Now, my chief problem with Mlodinow is not his philosophy of science; he can be an anti-realist until the cows come home and it won’t be any skin off my back. My problem with him isn’t that he thinks we should be empiricists instead of rationalists with respect to objects of intuition like Euclid’s fifth postulate. My problem isn’t even that he thinks that science can license the claim that Euclid’s fifth postulate was literally incorrect (though I do find the suggestion annoying). My real problem with Mlodinow is that I see no way for him to put all of these beliefs together coherently. He cannot on the one hand say that science has shown us that Euclid’s geometry is objectively incorrect, and on the other hand say that no scientific model is ever objectively ‘real’ (by which he means model-independently true). The best he can do, I think, is argue that we ought to abandon Euclid’s fifth postulate when operating within models of geometry which better account for the curvature of space than Euclidean geometry. That’s it, end of story. He cannot even say that Euclid’s fifth postulate was wrong, because the parallel postulate is true within a Euclidean model of geometry! For Mlodinow to say anything which is one iota more philosophically committing than that we should abandon Euclid’s fifth postulate for the same reasons we should abandon Euclidean geometry is for him to wander into utter incoherence.
I want to finish by saying a word or two about this now typical attitude of dismissiveness, condescension, derision and contempt for philosophy among professional scientists, exemplified especially by people like Mlodinow. Although I have no doubt that Mlodinow is a great physicist, it is unfortunate that he has added his (incredibly shrill) voice to the cacophonous choir of scientists grossly overestimating their philosophical aptitudes. What makes his comments particularly irksome is not that I and other philosophers find them disagreeable, but that they are logically irreconcilable. That, to a philosopher, is like hearing the sound of forks scrapped across a chalk board. It really is true what they say; the man who thinks he has no need of philosophy is the one who will be in most need of it. Einstein, whose best friend, it is worth remembering, was none other than Kurt Gödel, was absolutely right when he wrote:
“It has often been said, and certainly not without justification, that the man of science is a poor philosopher. Why then should it not be the right thing for the physicist to let the philosopher do the philosophizing?”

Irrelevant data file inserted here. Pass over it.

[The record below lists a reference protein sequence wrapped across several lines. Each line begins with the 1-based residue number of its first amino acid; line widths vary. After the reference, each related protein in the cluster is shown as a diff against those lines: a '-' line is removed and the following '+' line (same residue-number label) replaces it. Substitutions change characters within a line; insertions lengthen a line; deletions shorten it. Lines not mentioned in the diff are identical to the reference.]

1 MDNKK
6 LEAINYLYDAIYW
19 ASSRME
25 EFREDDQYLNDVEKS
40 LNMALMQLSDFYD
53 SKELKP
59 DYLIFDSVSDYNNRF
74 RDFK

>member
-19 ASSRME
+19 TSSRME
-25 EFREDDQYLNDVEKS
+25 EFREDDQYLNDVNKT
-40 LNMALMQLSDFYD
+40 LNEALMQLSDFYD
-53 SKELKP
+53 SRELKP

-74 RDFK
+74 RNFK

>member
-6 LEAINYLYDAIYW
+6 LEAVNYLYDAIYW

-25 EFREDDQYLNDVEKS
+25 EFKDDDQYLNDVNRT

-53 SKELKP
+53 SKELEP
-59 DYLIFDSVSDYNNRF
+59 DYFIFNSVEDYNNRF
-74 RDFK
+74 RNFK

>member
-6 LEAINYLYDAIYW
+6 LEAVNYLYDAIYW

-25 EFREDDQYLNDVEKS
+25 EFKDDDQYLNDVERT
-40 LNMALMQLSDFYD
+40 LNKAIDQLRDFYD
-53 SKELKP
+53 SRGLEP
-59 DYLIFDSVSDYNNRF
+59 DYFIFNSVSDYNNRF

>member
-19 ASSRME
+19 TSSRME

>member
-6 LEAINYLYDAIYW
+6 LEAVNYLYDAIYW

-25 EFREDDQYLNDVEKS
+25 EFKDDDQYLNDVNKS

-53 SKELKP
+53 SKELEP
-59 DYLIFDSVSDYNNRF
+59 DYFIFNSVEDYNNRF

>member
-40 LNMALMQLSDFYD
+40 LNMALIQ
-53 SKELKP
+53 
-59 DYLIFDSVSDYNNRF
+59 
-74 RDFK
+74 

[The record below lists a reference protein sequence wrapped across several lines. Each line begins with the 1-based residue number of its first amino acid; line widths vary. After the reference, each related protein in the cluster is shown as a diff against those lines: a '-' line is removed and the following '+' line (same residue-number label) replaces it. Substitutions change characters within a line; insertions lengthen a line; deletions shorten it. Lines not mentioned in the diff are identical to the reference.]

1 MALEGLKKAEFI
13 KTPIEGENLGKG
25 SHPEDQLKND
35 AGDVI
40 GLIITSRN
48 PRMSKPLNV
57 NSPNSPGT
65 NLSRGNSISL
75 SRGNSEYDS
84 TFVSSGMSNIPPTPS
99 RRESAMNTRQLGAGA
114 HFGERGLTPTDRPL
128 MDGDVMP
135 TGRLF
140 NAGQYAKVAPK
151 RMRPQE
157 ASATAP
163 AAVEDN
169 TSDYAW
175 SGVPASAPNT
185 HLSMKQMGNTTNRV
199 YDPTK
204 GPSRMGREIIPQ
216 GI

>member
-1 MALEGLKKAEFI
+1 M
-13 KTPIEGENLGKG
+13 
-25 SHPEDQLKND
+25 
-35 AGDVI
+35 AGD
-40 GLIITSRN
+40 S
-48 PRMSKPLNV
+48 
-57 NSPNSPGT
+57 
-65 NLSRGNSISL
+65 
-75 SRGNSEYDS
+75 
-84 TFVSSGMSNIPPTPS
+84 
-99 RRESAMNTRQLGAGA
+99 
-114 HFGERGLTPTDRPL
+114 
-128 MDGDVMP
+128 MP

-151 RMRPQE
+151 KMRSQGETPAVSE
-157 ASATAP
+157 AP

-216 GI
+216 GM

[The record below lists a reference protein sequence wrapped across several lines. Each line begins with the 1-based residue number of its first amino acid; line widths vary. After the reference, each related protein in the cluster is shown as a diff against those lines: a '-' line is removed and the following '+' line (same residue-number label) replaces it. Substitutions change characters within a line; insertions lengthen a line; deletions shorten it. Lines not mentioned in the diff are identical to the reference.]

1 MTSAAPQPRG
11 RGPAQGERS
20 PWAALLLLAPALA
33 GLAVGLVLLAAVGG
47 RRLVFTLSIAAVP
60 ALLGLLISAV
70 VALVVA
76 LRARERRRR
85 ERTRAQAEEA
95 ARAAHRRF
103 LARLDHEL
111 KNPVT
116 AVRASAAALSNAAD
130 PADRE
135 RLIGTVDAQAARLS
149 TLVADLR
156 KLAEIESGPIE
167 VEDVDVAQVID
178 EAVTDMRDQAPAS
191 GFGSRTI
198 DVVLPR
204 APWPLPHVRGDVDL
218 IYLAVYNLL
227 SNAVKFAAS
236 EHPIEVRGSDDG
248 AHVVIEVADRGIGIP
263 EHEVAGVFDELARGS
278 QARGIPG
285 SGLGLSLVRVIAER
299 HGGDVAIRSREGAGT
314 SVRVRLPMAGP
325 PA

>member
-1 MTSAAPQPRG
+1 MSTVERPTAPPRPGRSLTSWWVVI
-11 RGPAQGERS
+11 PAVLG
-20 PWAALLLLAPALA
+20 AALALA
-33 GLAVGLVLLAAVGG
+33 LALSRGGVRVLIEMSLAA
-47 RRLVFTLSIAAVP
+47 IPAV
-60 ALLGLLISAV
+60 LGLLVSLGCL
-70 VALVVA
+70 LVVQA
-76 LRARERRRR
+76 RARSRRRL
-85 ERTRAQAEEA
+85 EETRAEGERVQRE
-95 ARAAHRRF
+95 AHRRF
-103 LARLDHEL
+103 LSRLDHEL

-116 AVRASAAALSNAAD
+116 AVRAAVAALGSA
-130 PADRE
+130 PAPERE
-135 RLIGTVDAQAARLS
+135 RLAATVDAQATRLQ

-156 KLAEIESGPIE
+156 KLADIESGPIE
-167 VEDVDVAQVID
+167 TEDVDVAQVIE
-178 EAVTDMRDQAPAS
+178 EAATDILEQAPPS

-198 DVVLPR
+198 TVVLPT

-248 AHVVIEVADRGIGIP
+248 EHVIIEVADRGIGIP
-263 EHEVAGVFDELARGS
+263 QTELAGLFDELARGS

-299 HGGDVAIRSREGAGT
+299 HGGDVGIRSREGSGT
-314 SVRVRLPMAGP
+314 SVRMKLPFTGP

There is one possible reprieve for Mlodinow; although he insinuates fairly strongly throughout his book that Euclid, Kant, et alia were literally wrong about the parallel postulate, he could perhaps backpedal and defend himself by insisting that he never committed himself to the statement that the parallel postulate is literally false. If this is the case, then I owe him an apology for today’s blogging exercise.
 Leonard Mlodinow, Euclid’s Window: The Story of Geometry from Parallel Lines to Hyperspace (New York: Simon and Schuster, 2010), 116.
 It is remarkably silly to say, as people often do, that Galileo was burnt at the stake, or that Marco Antonio Dominis was persecuted for his scientific ideas instead of his vitriolic attacks on the papacy, or that Cecco d’Ascoli was burnt alive for saying that there were people on the other side of the planet instead of his attempt to determine the nativity of Christ by reading his horoscope. There is a modernist myth that the man of science was persecuted in the age of the Church, but this sounds like a phantasmagorical persecution complex. It wasn’t only men of science who got into trouble with the church (it was also artists, writers, poets, theologians, and philosophers), and when men of science did get into trouble it was almost never on account of their scientific work (Galileo is the very notable exception; and serves as the exception which proves the rule). Notice that the same is not true for Theologians. It was, in fact, much more dangerous to do Theology than it ever was to do Science. It is approximately as puerile to say that scientists were, in general, afraid of the Church as to say that Gauss was afraid of secular philosophers.
 Leonard Mlodinow, Euclid’s Window: The Story of Geometry from Parallel Lines to Hyperspace (New York: Simon and Schuster, 2010), 117.
 Immanuel Kant, The Critique of Pure Reason, http://www.gutenberg.org/files/4280/4280-h/4280-h.htm
 Andrew Janiak, “Kant’s Views on Space and Time,” in The Stanford Encyclopedia of Philosophy (Winter 2012 Edition), ed. Edward N. Zalta, http://plato.stanford.edu/archives/win2012/entries/kant-spacetime/.
 Leonard Mlodinow, Euclid’s Window: The Story of Geometry from Parallel Lines to Hyperspace (New York: Simon and Schuster, 2010), 117.
 Friedrich Nietzsche, The Gay Science, section 125, transl. Walter Kaufmann (1974).
 Stephen Hawking and Leonard Mlodinow, The Grand Design, (Random House Digital, 2010): 5.
 Ironic because where Nietzsche as a continental philosopher treated systematic thinking with scorn, Hawking and Mlodinow, as scientists, revel in rigor.
 Stephen Hawking and Leonard Mlodinow, The Grand Design, (Random House Digital, 2010): 46.
 Stephen Hawking and Leonard Mlodinow, The Grand Design, (Random House Digital, 2010): 42.
 Stephen Hawking and Leonard Mlodinow, The Grand Design, (Random House Digital, 2010): 49-50.
 In particular because to think that one doesn’t need a philosophy is already to have a philosophy (though it is a very bad one).
 Quote from Howard, Don A., “Einstein’s Philosophy of Science”, The Stanford Encyclopedia of Philosophy (Winter 2015 Edition), ed. Edward N. Zalta http://plato.stanford.edu/archives/win2015/entries/einstein-philscience/; “Physik und Realität.” Journal of The Franklin Institute 221: 313–347. English translation: “Physics and Reality.” Jean Piccard, trans. Journal of the Franklin Institute221: 348–382. Reprinted in Einstein 1954, 290–323. Note that when taking this quote in its full context it isn’t nearly as complimentary of philosophers, but I’m not sure that Einstein was right about the rest of what he wrote on the matter; I’m merely saying that he was right about this comment.